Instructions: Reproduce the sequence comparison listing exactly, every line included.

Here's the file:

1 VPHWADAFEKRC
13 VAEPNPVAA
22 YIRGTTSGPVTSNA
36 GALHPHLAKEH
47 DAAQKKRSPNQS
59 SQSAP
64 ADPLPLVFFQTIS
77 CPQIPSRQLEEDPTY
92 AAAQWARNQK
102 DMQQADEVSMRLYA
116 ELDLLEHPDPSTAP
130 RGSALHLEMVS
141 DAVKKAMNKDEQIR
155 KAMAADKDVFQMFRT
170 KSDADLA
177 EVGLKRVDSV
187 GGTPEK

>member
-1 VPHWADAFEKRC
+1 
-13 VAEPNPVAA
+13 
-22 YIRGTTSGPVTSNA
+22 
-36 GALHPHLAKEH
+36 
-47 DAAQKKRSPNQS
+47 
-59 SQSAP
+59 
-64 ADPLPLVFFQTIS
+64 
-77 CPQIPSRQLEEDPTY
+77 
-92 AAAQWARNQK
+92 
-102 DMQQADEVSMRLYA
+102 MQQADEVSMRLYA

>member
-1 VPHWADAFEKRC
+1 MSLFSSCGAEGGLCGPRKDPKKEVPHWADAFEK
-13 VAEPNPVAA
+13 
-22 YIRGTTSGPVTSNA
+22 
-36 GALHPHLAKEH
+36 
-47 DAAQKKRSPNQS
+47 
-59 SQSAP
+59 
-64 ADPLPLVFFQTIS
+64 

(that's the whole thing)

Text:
1 VPHWADAFEKRC
13 VAEPNPVAA
22 YIRGTTSGPVTSNA
36 GALHPHLAKEH
47 DAAQKKRSPNQS
59 SQSAP
64 ADPLPLVFFQTIS
77 CPQIPSRQLEEDPTY
92 AAAQWARNQK
102 DMQQADEVSMRLYA
116 ELDLLEHPDPSTAP
130 RGSALHLEMVS
141 DAVKKAMNKDEQIR
155 KAMAADKDVFQMFRT
170 KSDADLA
177 EVGLKRVDSV
187 GGTPEK

>member
-1 VPHWADAFEKRC
+1 
-13 VAEPNPVAA
+13 
-22 YIRGTTSGPVTSNA
+22 
-36 GALHPHLAKEH
+36 
-47 DAAQKKRSPNQS
+47 
-59 SQSAP
+59 
-64 ADPLPLVFFQTIS
+64 
-77 CPQIPSRQLEEDPTY
+77 
-92 AAAQWARNQK
+92 
-102 DMQQADEVSMRLYA
+102 MQQADEVSMRLYA

>member
-1 VPHWADAFEKRC
+1 MSLFSSCGAEGGLCGPRKDPKKEVPHWADAFEK
-13 VAEPNPVAA
+13 
-22 YIRGTTSGPVTSNA
+22 
-36 GALHPHLAKEH
+36 
-47 DAAQKKRSPNQS
+47 
-59 SQSAP
+59 
-64 ADPLPLVFFQTIS
+64 